U.S. soldier and former Afghan interpreter reunited at Fort McCoy

Afghan interpreter and U.S. Army soldier form unbreakable bond during war in Afghanistan

FORT MCCOY, Wis. (WKBT) – Fort McCoy is preparing Afghan refugees for resettlement across the U.S. Thursday a handful of journalists were allowed inside the base to see what daily life is like for refugees here in Wisconsin.

Several refugees spoke to journalists on Thursday. One refugee and a U.S. Army soldier worked together during the Afghan War. Monroe County is where they connected again.

“It turns into a really special relationship,” said Lt. Col. Joe Mickley, a commander from Fort Campbell Kentucky. “We were like brothers.”

War can create a mountain of destruction and at the same time create an unbreakable bond.

“He was my cultural adviser,” Mickley said. “He went everywhere with me and helped me through a lot of difficult challenges.”

Mickley worked alongside Nasir in 2011 and 2012 during the Afghan War.

“And I wrote a recommendation letter for Nasir to apply for an SIV, and we lost a little bit of contact over the years,” Mickley said.

After 11 years apart, they are reconnecting again.

“As fate would have it, the day before I came up here, I got a text from Nasir and he said, ‘Sir, I am in America now,'” Mickley said.

The Biden Administration pulled U.S. forces out of Afghanistan. The country fell to the Taliban a few weeks later. U.S. forces evacuated more than 123,000 Afghan allies out of the country, with millions of others scattered around the globe.

Nearly 13,000 now live just down Interstate 90 a few miles east of Sparta at Fort McCoy. The largest population of refugees in the U.S.

“I am in the States because of him. I am glad,” Nasir said. “I am so happy that I come to America.”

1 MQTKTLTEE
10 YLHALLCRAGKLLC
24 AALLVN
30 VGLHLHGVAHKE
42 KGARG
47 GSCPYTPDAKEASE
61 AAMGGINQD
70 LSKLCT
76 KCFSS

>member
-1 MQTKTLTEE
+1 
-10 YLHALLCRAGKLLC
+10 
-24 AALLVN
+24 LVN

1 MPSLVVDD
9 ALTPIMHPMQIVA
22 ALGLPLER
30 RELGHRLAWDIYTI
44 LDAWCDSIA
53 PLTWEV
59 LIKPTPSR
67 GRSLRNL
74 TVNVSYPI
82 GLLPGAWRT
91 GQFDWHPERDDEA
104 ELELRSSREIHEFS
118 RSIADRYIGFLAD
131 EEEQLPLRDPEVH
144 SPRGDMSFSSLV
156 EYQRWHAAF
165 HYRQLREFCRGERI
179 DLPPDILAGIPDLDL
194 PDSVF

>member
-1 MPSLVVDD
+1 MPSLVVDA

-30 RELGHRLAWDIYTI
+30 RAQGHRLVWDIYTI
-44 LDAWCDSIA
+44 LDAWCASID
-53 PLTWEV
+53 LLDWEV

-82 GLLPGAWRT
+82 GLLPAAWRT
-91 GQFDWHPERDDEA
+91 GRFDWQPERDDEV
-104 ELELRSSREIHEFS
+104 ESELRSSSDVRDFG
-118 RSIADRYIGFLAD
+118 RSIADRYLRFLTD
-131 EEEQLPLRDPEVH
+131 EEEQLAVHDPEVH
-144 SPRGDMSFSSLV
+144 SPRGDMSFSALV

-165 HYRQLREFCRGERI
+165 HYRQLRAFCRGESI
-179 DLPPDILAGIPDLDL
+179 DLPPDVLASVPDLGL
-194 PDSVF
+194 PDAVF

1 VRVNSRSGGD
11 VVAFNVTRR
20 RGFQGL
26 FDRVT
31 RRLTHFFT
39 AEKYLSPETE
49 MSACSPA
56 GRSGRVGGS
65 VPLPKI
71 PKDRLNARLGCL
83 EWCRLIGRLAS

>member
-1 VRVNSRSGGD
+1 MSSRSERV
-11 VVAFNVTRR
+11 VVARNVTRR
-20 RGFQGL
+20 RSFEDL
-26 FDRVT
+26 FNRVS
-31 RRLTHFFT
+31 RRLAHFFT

There are a handful of military bases around the U.S. housing refugees while they wait for the approval of their immigration paperwork. Nasir said the language barrier is the biggest challenge they face, especially for children.

About half the population at Fort McCoy is children. Professors from Afghan universities here at the base teach classes so children can learn English. Mickley remembers when Nasir was a child.

“It’s just impressive just to see him all grown up now,” Mickley said. “He was a little bit younger back then, and we always joked about what his future would be like and we all knew then that he would want to come to the states and he would do very well there.”

Because he worked with U.S. forces. Nasir feared the Taliban would hurt him and his family.

“I worked as an interpreter,” Nasir said. “All people know about my job that I did work for the Americans, that’s why I was in trouble.”

Now on American soil, and thanks to the bond he formed with Mickley, Nasir believes he and his family will be safe.

“Now I hope for the good future of my family in America,” Nasir said.

Nasir came to the U.S. with his wife two sons and a daughter. Mickley will help Nasir find a job and begin his new life in the U.S.

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